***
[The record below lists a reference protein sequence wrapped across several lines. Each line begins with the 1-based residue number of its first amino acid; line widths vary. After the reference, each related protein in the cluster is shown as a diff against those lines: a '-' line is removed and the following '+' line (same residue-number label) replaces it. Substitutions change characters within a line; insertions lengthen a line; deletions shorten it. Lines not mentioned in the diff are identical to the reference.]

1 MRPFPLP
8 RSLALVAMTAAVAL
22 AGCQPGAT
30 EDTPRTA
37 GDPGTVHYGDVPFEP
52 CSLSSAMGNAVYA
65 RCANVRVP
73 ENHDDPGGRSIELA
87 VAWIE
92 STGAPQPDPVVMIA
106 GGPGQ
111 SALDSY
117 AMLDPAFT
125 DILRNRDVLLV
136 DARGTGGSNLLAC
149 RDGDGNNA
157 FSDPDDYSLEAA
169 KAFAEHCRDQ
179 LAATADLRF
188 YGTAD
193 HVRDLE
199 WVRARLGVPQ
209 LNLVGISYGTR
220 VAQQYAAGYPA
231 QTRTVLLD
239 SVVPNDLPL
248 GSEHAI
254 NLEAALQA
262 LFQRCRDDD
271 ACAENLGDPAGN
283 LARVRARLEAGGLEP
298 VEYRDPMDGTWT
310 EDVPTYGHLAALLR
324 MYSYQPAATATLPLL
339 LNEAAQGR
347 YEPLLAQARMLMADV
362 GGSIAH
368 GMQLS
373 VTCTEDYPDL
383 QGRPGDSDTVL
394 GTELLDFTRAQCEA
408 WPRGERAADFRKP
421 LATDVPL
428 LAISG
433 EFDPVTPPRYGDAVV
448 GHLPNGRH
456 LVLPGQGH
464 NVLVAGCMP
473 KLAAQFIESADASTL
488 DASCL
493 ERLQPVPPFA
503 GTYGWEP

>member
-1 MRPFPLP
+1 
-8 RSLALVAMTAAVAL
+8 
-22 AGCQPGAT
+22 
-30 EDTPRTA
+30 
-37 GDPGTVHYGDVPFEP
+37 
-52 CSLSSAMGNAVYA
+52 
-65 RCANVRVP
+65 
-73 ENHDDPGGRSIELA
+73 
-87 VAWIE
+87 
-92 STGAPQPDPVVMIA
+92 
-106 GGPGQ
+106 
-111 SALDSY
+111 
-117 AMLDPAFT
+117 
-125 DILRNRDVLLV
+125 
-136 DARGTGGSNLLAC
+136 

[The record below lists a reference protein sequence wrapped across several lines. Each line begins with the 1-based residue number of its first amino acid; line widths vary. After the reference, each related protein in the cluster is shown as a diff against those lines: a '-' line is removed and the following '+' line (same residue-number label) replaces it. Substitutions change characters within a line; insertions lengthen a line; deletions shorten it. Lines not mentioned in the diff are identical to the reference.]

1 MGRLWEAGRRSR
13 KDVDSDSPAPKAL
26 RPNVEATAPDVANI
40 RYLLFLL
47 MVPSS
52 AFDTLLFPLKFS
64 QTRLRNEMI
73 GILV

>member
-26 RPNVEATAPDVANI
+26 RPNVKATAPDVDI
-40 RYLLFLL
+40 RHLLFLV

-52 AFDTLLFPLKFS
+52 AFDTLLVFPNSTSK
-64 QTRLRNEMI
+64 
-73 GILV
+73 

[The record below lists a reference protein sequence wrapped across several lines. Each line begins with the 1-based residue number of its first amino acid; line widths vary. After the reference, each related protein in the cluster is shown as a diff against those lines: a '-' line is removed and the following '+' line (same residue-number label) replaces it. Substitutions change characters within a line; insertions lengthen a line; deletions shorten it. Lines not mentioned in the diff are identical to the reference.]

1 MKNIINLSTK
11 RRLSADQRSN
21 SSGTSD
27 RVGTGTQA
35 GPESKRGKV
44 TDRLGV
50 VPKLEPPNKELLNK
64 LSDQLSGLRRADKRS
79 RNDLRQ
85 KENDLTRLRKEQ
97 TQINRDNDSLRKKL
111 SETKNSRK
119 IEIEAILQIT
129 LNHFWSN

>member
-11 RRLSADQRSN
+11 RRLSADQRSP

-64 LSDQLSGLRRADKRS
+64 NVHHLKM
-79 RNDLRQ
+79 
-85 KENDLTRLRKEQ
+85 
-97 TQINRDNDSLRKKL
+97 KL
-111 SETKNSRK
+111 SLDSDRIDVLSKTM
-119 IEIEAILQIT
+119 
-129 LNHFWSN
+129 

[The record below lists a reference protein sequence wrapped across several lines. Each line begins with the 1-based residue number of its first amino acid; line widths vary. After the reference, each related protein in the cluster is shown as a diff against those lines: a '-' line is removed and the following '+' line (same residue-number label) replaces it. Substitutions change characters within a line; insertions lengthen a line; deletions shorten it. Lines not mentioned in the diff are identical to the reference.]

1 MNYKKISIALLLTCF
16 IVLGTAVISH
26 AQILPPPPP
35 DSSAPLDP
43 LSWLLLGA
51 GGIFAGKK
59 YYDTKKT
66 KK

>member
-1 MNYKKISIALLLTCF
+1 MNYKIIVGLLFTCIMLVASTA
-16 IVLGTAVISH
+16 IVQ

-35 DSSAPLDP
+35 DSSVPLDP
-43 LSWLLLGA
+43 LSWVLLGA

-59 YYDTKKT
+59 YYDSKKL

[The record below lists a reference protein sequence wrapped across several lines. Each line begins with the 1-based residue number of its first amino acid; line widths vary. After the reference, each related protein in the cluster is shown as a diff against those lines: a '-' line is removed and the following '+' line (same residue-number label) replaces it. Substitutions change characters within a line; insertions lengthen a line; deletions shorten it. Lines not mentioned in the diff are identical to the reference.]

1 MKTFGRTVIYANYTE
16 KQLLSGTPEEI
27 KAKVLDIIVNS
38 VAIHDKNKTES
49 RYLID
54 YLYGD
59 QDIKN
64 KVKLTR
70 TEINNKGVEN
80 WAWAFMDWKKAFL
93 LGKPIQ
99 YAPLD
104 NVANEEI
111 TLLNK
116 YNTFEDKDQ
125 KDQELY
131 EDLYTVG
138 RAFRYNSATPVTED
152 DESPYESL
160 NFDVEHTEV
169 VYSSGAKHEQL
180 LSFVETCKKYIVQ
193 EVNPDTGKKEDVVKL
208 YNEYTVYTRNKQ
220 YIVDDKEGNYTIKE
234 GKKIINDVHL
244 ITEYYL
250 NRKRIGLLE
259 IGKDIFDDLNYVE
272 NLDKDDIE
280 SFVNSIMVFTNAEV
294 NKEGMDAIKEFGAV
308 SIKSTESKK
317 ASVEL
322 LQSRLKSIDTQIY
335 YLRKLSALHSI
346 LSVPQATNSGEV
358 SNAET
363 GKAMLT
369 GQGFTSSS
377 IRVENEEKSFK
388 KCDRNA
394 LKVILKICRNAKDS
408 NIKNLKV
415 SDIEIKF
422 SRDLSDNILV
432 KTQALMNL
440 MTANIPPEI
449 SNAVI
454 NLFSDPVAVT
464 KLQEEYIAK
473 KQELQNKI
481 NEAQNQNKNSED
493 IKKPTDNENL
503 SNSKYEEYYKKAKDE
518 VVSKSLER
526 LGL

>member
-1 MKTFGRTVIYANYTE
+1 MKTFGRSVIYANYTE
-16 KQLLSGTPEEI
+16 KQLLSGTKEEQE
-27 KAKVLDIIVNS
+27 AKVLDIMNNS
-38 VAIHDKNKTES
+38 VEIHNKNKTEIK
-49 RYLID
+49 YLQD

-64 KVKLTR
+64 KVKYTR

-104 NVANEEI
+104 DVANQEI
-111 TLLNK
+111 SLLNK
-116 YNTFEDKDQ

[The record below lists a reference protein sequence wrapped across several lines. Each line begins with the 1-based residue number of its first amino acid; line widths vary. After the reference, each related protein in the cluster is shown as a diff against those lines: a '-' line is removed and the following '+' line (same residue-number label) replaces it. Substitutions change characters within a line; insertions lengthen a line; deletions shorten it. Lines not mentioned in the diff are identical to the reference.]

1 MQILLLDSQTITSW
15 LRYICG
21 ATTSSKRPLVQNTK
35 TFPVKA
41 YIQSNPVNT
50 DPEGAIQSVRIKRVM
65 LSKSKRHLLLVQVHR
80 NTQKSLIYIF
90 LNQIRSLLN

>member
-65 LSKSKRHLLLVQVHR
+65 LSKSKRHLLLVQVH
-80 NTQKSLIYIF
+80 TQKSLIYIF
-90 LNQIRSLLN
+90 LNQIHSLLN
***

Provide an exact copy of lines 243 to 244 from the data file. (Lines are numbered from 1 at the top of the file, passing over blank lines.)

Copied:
>member
-65 LSKSKRHLLLVQVHR